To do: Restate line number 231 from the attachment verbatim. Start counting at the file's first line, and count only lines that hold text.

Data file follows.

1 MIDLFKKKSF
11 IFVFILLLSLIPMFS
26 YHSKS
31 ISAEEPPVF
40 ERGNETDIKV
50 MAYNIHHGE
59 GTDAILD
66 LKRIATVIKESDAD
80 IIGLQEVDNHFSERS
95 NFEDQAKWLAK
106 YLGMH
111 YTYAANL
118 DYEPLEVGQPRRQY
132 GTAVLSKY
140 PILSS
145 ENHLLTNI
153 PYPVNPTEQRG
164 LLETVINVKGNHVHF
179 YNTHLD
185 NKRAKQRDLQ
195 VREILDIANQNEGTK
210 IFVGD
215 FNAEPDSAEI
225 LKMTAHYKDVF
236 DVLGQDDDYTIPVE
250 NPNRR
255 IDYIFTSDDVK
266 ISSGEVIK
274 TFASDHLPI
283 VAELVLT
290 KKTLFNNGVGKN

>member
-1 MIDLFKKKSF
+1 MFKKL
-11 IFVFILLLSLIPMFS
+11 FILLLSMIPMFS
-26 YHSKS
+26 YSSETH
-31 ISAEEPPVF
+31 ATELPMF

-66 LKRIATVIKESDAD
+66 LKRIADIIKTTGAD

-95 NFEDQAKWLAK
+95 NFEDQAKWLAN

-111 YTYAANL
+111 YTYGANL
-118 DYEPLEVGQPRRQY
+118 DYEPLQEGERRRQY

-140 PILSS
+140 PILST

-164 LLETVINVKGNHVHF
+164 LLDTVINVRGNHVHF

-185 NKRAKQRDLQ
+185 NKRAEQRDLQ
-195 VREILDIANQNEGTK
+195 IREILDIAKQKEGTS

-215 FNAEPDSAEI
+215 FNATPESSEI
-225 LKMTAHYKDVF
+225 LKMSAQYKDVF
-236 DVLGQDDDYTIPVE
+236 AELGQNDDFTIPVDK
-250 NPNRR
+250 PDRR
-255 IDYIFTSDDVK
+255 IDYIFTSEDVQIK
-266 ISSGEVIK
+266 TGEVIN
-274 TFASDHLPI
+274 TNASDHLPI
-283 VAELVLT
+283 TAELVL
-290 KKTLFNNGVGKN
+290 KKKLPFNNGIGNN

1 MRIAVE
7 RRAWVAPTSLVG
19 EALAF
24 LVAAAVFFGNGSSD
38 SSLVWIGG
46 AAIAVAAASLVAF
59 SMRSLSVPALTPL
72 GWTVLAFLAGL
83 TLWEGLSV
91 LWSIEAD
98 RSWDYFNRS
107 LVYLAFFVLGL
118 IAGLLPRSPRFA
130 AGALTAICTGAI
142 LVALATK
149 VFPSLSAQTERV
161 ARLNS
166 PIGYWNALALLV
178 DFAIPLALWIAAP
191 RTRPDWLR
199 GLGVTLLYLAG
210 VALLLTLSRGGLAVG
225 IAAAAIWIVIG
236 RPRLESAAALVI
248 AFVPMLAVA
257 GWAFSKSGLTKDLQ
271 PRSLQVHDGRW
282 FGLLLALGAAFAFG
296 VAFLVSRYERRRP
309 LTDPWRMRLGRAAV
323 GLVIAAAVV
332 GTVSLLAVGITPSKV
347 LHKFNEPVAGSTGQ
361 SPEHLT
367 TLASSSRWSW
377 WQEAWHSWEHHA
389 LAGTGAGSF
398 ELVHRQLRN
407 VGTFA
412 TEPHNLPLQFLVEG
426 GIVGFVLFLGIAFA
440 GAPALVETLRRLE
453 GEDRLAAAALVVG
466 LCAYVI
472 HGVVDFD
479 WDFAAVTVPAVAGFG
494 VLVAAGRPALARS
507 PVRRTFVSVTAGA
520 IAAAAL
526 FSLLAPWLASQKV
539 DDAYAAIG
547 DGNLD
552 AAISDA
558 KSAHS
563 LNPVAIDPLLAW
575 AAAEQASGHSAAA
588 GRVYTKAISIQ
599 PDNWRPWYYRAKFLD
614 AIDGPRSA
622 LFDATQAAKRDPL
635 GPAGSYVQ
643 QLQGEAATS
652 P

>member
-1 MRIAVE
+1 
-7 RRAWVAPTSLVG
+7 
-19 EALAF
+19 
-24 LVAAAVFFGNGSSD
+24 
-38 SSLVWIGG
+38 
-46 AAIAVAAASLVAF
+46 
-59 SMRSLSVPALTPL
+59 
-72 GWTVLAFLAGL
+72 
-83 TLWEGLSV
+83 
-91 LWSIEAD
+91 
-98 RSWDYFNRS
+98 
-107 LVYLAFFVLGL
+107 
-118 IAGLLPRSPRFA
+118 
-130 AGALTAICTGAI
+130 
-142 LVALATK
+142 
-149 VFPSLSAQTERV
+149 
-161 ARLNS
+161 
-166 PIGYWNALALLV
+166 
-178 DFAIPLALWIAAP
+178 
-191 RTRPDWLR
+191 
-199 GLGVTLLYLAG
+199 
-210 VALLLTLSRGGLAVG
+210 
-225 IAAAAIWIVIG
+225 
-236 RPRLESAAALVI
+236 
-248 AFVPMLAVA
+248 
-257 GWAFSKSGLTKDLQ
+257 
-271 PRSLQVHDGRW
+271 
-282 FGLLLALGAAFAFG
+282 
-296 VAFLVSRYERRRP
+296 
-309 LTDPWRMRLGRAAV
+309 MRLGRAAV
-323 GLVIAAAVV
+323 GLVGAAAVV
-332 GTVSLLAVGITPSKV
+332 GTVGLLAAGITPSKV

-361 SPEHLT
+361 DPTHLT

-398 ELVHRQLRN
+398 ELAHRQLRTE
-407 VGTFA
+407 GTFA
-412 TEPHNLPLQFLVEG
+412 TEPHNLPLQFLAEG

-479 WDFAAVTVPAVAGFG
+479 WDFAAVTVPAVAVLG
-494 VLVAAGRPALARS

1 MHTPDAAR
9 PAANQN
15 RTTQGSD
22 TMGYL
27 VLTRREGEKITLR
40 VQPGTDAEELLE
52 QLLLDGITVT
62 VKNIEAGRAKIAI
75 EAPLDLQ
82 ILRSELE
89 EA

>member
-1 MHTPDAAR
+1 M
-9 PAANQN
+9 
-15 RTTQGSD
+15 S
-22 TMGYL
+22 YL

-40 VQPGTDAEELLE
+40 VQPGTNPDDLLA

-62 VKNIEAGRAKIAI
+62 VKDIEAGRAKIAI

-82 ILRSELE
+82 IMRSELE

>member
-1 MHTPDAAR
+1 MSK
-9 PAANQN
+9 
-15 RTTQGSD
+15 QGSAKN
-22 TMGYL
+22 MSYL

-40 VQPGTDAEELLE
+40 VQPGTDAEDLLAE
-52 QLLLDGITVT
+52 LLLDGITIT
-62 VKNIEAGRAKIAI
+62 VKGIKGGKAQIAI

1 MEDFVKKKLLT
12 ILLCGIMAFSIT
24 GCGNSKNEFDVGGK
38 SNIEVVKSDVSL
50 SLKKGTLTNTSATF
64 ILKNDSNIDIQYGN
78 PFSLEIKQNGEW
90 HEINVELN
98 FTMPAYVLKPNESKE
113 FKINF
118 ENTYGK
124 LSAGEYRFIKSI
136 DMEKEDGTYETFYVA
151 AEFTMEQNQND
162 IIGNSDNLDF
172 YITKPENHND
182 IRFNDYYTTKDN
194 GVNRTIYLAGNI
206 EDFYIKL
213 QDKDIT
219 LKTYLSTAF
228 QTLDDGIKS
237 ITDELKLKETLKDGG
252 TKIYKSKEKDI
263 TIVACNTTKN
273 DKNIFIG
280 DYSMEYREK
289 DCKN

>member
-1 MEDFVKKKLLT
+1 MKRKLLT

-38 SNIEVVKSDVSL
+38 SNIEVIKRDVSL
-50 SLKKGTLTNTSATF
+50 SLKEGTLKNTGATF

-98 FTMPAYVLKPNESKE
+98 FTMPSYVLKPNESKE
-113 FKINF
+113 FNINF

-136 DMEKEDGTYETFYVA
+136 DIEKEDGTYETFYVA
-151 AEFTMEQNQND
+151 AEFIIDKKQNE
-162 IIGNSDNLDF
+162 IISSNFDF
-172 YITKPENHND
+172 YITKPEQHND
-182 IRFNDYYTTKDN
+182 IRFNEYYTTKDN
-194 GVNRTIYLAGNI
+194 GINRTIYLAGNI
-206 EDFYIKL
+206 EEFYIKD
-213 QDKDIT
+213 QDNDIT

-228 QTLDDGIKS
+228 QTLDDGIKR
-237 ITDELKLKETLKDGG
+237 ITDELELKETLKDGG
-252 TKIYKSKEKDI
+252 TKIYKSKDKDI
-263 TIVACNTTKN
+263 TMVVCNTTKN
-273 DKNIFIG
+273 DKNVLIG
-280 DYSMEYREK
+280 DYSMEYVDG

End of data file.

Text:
+15 S